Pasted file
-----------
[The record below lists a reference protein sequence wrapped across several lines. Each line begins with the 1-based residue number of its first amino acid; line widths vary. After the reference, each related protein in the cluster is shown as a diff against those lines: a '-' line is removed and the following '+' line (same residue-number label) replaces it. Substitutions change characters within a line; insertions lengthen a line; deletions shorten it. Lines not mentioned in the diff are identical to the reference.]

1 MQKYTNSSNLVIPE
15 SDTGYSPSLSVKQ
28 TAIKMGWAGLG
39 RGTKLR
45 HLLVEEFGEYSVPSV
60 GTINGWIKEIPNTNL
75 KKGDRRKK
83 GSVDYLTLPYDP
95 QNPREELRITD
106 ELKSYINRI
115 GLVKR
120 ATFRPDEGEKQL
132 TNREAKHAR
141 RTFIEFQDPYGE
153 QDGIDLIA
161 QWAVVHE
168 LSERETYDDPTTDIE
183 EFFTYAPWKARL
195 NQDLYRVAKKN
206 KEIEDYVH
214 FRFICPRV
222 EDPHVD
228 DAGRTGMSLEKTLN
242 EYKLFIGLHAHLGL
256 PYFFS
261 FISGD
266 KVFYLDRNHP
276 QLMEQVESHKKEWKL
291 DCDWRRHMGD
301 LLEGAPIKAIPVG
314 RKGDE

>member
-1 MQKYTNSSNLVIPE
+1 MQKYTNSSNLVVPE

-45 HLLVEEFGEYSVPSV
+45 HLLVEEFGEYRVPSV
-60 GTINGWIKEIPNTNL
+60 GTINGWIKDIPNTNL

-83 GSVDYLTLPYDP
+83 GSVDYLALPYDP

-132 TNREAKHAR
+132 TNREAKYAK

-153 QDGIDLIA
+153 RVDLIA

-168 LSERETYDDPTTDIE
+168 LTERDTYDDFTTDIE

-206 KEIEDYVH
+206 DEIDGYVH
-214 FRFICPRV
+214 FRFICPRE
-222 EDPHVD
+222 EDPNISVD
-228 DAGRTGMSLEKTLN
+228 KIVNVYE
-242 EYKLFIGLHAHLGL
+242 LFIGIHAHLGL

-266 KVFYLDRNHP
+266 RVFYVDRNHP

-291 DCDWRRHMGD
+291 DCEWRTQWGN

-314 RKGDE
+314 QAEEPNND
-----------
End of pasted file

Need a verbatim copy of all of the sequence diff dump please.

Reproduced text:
[The record below lists a reference protein sequence wrapped across several lines. Each line begins with the 1-based residue number of its first amino acid; line widths vary. After the reference, each related protein in the cluster is shown as a diff against those lines: a '-' line is removed and the following '+' line (same residue-number label) replaces it. Substitutions change characters within a line; insertions lengthen a line; deletions shorten it. Lines not mentioned in the diff are identical to the reference.]

1 MQKYTNSSNLVIPE
15 SDTGYSPSLSVKQ
28 TAIKMGWAGLG
39 RGTKLR
45 HLLVEEFGEYSVPSV
60 GTINGWIKEIPNTNL
75 KKGDRRKK
83 GSVDYLTLPYDP
95 QNPREELRITD
106 ELKSYINRI
115 GLVKR
120 ATFRPDEGEKQL
132 TNREAKHAR
141 RTFIEFQDPYGE
153 QDGIDLIA
161 QWAVVHE
168 LSERETYDDPTTDIE
183 EFFTYAPWKARL
195 NQDLYRVAKKN
206 KEIEDYVH
214 FRFICPRV
222 EDPHVD
228 DAGRTGMSLEKTLN
242 EYKLFIGLHAHLGL
256 PYFFS
261 FISGD
266 KVFYLDRNHP
276 QLMEQVESHKKEWKL
291 DCDWRRHMGD
301 LLEGAPIKAIPVG
314 RKGDE

>member
-1 MQKYTNSSNLVIPE
+1 MQKYTNSSNLVVPE

-45 HLLVEEFGEYSVPSV
+45 HLLVEEFGEYRVPSV
-60 GTINGWIKEIPNTNL
+60 GTINGWIKDIPNTNL

-83 GSVDYLTLPYDP
+83 GSVDYLALPYDP

-132 TNREAKHAR
+132 TNREAKYAK

-153 QDGIDLIA
+153 RVDLIA

-168 LSERETYDDPTTDIE
+168 LTERDTYDDFTTDIE

-206 KEIEDYVH
+206 DEIDGYVH
-214 FRFICPRV
+214 FRFICPRE
-222 EDPHVD
+222 EDPNISVD
-228 DAGRTGMSLEKTLN
+228 KIVNVYE
-242 EYKLFIGLHAHLGL
+242 LFIGIHAHLGL

-266 KVFYLDRNHP
+266 RVFYVDRNHP

-291 DCDWRRHMGD
+291 DCEWRTQWGN

-314 RKGDE
+314 QAEEPNND